Capital. An alternative?

Just finished Mark Fisher’s entertaining polemic “Capitalist Realism: Is there no alternative?”  There were certainly some useful ideas in there. The notion of the non-existent “Big Other” to justify the use of surveillance and control technologies, which include processes like auditing as well as more obvious physical technologies such as CCTV and keystroke logging was particularly interesting.  Big Other was and is as prevalent in autocratic societies like Stalin’s Russia, as it is in the ostensibly democratic societies of today. Of course Stalin, (or News Corporation) isn’t watching everything we do. It’s just that we readily believe that they are.  Perhaps the really radical position to adopt is that none of it matters very much.

Now, following a technique used by Fisher himself, I’m going to make a popular culture reference. So, in fairness to anyone who has not yet seen the last episode of the BBC series Ashes to Ashes I’m going to warn of what I believe is known as a Massive Spoiler Alert. If you don’t want me to spoil the plot for you stop reading now.

OK? Right. Well, if you did see it, you’ll have picked up on the eschatological bent in the story line. (You couldn’t really have missed it.) What I think was very telling was that the Hell that the characters nearly ended up in was a police station. That is in their terms, a  place of work. And a place of work is a place where you have to portray yourself as something other than you actually are. In contrast the Heaven was a pub, where there is no real surveillance (other than the internal surveillance provided by the landlord), and there is a license to be yourself. (Admittedly the consumption of alchohol helps!). I don’t know if that’s what the writers had in mind, but the phrase “In your face, Protestant work ethic” did rather spring to mind.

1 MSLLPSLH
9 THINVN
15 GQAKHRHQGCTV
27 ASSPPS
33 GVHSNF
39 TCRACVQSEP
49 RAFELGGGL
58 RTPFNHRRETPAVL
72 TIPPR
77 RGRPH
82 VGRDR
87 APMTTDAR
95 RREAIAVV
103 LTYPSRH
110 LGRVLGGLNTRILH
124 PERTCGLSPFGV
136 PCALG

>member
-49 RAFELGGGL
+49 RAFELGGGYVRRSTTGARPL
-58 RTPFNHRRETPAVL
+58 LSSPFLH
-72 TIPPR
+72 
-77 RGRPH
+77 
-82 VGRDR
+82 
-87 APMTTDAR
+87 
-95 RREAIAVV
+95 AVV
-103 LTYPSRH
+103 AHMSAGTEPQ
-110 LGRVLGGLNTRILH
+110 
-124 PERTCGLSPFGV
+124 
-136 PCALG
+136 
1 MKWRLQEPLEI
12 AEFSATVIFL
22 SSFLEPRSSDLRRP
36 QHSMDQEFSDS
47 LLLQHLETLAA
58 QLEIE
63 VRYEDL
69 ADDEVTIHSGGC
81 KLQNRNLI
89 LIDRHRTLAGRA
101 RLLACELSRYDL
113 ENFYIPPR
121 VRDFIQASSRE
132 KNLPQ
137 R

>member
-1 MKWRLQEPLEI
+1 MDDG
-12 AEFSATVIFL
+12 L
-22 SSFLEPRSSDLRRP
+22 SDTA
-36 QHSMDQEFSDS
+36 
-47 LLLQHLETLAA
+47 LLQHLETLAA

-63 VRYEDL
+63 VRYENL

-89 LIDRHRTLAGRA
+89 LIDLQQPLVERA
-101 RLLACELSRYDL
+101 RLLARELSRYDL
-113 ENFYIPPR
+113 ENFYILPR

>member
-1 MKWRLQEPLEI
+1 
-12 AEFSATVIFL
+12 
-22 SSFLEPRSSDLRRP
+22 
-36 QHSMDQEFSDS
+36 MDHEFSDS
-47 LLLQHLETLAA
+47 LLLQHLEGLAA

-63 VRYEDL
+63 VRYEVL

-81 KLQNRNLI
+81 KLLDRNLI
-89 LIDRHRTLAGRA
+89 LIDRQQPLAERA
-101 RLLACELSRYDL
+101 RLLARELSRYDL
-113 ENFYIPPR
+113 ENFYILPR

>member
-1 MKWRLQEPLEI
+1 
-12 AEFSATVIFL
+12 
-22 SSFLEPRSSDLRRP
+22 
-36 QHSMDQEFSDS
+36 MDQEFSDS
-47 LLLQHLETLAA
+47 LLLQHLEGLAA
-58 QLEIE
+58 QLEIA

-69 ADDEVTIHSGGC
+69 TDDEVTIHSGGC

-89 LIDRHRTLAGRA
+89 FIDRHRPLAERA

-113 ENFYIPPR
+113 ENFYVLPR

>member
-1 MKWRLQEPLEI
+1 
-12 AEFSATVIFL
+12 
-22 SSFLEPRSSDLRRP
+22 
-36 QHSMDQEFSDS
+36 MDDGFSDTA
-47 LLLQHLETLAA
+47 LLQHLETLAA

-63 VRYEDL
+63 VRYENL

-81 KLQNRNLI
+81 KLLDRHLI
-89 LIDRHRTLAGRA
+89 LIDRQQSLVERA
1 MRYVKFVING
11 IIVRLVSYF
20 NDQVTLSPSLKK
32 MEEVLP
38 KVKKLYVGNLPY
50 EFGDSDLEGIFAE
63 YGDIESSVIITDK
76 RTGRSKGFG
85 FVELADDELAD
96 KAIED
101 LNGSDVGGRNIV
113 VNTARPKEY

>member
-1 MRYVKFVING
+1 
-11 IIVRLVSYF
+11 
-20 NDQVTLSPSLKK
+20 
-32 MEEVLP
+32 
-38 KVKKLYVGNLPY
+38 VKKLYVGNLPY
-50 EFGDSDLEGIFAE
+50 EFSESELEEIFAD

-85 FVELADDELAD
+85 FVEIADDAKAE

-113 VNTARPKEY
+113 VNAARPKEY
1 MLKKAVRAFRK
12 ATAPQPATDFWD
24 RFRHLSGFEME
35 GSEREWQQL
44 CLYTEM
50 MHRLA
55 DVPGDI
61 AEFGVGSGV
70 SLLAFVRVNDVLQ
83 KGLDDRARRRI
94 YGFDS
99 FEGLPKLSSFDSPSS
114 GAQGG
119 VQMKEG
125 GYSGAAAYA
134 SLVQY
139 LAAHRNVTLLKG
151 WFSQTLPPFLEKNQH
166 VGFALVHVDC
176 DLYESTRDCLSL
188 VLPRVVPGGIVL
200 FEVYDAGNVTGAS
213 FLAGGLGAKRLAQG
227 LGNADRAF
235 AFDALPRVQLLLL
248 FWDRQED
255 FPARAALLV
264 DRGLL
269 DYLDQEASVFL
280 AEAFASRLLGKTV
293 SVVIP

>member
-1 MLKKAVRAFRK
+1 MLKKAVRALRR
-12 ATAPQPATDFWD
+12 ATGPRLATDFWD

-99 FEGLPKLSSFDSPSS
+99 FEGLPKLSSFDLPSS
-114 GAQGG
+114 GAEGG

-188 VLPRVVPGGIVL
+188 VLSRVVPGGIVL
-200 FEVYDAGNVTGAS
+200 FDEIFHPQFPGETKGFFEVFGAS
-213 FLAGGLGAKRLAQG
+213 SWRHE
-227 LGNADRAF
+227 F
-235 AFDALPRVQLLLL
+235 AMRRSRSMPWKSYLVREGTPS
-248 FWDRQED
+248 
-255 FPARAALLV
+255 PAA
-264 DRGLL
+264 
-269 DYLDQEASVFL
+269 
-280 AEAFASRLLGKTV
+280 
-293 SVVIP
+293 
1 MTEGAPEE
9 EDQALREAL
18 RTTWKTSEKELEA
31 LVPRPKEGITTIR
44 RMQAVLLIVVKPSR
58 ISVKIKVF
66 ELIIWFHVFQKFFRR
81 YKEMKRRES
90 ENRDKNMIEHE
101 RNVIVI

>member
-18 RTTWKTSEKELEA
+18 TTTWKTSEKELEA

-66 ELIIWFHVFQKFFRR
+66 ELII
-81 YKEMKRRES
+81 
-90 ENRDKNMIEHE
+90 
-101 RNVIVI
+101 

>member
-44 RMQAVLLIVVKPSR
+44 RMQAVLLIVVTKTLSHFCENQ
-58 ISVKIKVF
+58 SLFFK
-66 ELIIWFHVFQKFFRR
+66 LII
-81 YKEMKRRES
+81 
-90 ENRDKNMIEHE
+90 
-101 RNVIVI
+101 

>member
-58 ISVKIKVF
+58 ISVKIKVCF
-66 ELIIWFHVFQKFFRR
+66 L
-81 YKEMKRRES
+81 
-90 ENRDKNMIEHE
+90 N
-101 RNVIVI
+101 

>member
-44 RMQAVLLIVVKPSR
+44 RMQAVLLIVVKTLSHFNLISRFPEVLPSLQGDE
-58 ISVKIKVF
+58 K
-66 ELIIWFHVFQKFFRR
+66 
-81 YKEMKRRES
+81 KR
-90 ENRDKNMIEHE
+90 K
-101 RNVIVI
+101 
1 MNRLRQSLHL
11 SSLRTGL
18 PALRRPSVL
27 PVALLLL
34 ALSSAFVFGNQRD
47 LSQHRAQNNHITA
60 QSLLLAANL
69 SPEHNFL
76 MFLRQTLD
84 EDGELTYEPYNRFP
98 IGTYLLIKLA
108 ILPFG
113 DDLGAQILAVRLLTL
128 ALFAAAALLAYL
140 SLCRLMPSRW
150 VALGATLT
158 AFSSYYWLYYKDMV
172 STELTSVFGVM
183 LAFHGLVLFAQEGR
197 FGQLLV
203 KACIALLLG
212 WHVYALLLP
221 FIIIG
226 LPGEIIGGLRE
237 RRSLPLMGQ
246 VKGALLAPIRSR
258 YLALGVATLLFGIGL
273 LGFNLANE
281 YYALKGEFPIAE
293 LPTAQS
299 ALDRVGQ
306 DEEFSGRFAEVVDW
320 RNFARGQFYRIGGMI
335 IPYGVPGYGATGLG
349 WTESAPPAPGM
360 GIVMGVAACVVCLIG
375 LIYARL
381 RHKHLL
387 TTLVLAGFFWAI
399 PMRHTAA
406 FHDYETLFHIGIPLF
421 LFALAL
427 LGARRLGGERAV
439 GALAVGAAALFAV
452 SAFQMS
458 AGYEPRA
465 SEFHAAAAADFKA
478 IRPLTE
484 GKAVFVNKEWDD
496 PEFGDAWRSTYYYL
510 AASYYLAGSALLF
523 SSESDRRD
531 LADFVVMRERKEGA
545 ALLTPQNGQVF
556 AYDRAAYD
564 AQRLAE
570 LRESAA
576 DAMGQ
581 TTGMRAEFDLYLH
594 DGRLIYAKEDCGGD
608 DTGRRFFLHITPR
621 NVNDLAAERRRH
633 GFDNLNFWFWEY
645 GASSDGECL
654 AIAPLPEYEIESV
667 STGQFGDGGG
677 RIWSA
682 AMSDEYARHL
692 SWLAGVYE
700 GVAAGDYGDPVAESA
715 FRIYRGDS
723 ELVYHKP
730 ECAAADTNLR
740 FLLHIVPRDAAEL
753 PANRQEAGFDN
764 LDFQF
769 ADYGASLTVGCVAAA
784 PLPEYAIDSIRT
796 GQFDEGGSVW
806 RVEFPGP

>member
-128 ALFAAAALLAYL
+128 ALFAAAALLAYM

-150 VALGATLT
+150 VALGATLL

Which brings me back to Fisher. I did rather like his suggestion that industrial action might usefully take the form of refusing to co-operate with those forms of labour that promote surveillance. (e.g teachers could refuse to co-operate with Ofsted inspections.) It would be interesting to see how the media reacted to this approach. Such action wouldn’t hurt the community that the service is provided for, and it would be very hard for employers to reduce wage bills (He claims at one point that colleges welcomed one day strikes, because they cause minimal disruption and significantly reduced costs.)  But there’s that Big Other again, and it makes me wonder whether the answer to Fisher’s question is actually “No”.  If no-one is actually listening, (at least for very long, ) does anything we do matter very much.  Perhaps if we all thought that… Actually, time for another cultural reference (and a bit more eschatology). In the 1960s  John Wyndham wrote a short story “Confidence Trick”  about a tube train crash.   After the accident the train continued underground with a few  passengers until it got to Hell. One of the characters looked about him, with growing disbelief and shouted that “I don’t believe any of this”. Whereupon the scene dissolved and they all found themselves  back on the street outside the Bank of England, under which the accident had evidently occurred.  Whereupon the same character looked at the bank,  drew in his breath, and began to shout “I don’t bel…” only to find himself pushed into the path of a speeding bus. In his subsequent explanation to the police the character who did the pushing said something like “Well, I couldn’t let him destroy civilisation. We have to have something to believe in”.

Maybe we don’t.